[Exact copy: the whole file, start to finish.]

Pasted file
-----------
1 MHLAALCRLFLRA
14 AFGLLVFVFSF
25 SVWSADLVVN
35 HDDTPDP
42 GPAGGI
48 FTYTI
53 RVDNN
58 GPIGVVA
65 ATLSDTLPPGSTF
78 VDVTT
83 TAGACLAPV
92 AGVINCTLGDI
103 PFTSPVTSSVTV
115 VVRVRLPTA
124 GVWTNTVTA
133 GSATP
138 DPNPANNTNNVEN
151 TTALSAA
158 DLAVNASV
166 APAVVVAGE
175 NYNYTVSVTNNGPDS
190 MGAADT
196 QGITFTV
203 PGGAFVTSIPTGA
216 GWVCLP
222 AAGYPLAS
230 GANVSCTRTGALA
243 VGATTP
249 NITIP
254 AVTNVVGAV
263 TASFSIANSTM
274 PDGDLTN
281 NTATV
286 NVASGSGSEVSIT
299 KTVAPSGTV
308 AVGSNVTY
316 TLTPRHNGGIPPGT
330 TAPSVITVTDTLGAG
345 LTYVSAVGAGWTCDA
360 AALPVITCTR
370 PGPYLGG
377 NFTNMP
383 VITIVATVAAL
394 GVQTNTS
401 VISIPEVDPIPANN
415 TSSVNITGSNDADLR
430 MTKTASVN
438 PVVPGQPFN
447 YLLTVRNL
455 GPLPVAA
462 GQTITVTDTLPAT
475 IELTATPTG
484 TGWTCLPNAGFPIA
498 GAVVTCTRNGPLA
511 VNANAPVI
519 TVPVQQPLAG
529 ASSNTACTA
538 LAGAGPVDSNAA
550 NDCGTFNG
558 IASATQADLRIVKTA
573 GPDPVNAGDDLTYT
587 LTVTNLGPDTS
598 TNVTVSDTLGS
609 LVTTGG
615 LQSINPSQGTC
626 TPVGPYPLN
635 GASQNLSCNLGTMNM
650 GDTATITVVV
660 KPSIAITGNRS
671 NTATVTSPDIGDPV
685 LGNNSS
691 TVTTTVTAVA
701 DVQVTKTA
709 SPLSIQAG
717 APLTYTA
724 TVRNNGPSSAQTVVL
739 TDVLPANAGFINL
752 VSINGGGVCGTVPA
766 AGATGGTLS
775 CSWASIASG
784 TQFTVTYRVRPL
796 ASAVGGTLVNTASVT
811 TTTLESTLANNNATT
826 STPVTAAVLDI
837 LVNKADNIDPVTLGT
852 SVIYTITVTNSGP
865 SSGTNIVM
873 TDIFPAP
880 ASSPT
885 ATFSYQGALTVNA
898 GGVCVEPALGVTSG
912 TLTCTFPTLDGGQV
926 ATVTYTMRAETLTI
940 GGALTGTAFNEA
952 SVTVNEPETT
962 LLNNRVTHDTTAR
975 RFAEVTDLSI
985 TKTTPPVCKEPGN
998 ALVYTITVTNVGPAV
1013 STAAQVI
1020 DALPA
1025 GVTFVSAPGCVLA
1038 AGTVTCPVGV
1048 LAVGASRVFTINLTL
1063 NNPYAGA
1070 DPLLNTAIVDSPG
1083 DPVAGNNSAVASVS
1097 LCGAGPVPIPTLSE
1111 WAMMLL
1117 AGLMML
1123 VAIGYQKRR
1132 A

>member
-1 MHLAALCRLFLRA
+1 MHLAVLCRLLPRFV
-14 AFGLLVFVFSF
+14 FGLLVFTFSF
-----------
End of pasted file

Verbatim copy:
1 MHLAALCRLFLRA
14 AFGLLVFVFSF
25 SVWSADLVVN
35 HDDTPDP
42 GPAGGI
48 FTYTI
53 RVDNN
58 GPIGVVA
65 ATLSDTLPPGSTF
78 VDVTT
83 TAGACLAPV
92 AGVINCTLGDI
103 PFTSPVTSSVTV
115 VVRVRLPTA
124 GVWTNTVTA
133 GSATP
138 DPNPANNTNNVEN
151 TTALSAA
158 DLAVNASV
166 APAVVVAGE
175 NYNYTVSVTNNGPDS
190 MGAADT
196 QGITFTV
203 PGGAFVTSIPTGA
216 GWVCLP
222 AAGYPLAS
230 GANVSCTRTGALA
243 VGATTP
249 NITIP
254 AVTNVVGAV
263 TASFSIANSTM
274 PDGDLTN
281 NTATV
286 NVASGSGSEVSIT
299 KTVAPSGTV
308 AVGSNVTY
316 TLTPRHNGGIPPGT
330 TAPSVITVTDTLGAG
345 LTYVSAVGAGWTCDA
360 AALPVITCTR
370 PGPYLGG
377 NFTNMP
383 VITIVATVAAL
394 GVQTNTS
401 VISIPEVDPIPANN
415 TSSVNITGSNDADLR
430 MTKTASVN
438 PVVPGQPFN
447 YLLTVRNL
455 GPLPVAA
462 GQTITVTDTLPAT
475 IELTATPTG
484 TGWTCLPNAGFPIA
498 GAVVTCTRNGPLA
511 VNANAPVI
519 TVPVQQPLAG
529 ASSNTACTA
538 LAGAGPVDSNAA
550 NDCGTFNG
558 IASATQADLRIVKTA
573 GPDPVNAGDDLTYT
587 LTVTNLGPDTS
598 TNVTVSDTLGS
609 LVTTGG
615 LQSINPSQGTC
626 TPVGPYPLN
635 GASQNLSCNLGTMNM
650 GDTATITVVV
660 KPSIAITGNRS
671 NTATVTSPDIGDPV
685 LGNNSS
691 TVTTTVTAVA
701 DVQVTKTA
709 SPLSIQAG
717 APLTYTA
724 TVRNNGPSSAQTVVL
739 TDVLPANAGFINL
752 VSINGGGVCGTVPA
766 AGATGGTLS
775 CSWASIASG
784 TQFTVTYRVRPL
796 ASAVGGTLVNTASVT
811 TTTLESTLANNNATT
826 STPVTAAVLDI
837 LVNKADNIDPVTLGT
852 SVIYTITVTNSGP
865 SSGTNIVM
873 TDIFPAP
880 ASSPT
885 ATFSYQGALTVNA
898 GGVCVEPALGVTSG
912 TLTCTFPTLDGGQV
926 ATVTYTMRAETLTI
940 GGALTGTAFNEA
952 SVTVNEPETT
962 LLNNRVTHDTTAR
975 RFAEVTDLSI
985 TKTTPPVCKEPGN
998 ALVYTITVTNVGPAV
1013 STAAQVI
1020 DALPA
1025 GVTFVSAPGCVLA
1038 AGTVTCPVGV
1048 LAVGASRVFTINLTL
1063 NNPYAGA
1070 DPLLNTAIVDSPG
1083 DPVAGNNSAVASVS
1097 LCGAGPVPIPTLSE
1111 WAMMLL
1117 AGLMML
1123 VAIGYQKRR
1132 A

>member
-1 MHLAALCRLFLRA
+1 MHLAVLCRLLPRFV
-14 AFGLLVFVFSF
+14 FGLLVFTFSF